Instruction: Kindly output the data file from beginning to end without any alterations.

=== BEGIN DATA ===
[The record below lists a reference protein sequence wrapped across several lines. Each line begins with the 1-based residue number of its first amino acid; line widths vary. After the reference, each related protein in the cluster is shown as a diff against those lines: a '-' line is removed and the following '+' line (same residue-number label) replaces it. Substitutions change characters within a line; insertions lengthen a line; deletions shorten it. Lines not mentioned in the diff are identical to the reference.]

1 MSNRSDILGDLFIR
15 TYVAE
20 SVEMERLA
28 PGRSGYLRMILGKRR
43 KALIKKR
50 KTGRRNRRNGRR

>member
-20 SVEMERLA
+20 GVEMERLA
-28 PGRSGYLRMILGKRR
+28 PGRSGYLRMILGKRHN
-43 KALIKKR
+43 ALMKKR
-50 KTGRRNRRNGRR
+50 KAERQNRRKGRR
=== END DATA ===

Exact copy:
[The record below lists a reference protein sequence wrapped across several lines. Each line begins with the 1-based residue number of its first amino acid; line widths vary. After the reference, each related protein in the cluster is shown as a diff against those lines: a '-' line is removed and the following '+' line (same residue-number label) replaces it. Substitutions change characters within a line; insertions lengthen a line; deletions shorten it. Lines not mentioned in the diff are identical to the reference.]

1 MSNRSDILGDLFIR
15 TYVAE
20 SVEMERLA
28 PGRSGYLRMILGKRR
43 KALIKKR
50 KTGRRNRRNGRR

>member
-20 SVEMERLA
+20 GVEMERLA
-28 PGRSGYLRMILGKRR
+28 PGRSGYLRMILGKRHN
-43 KALIKKR
+43 ALMKKR
-50 KTGRRNRRNGRR
+50 KAERQNRRKGRR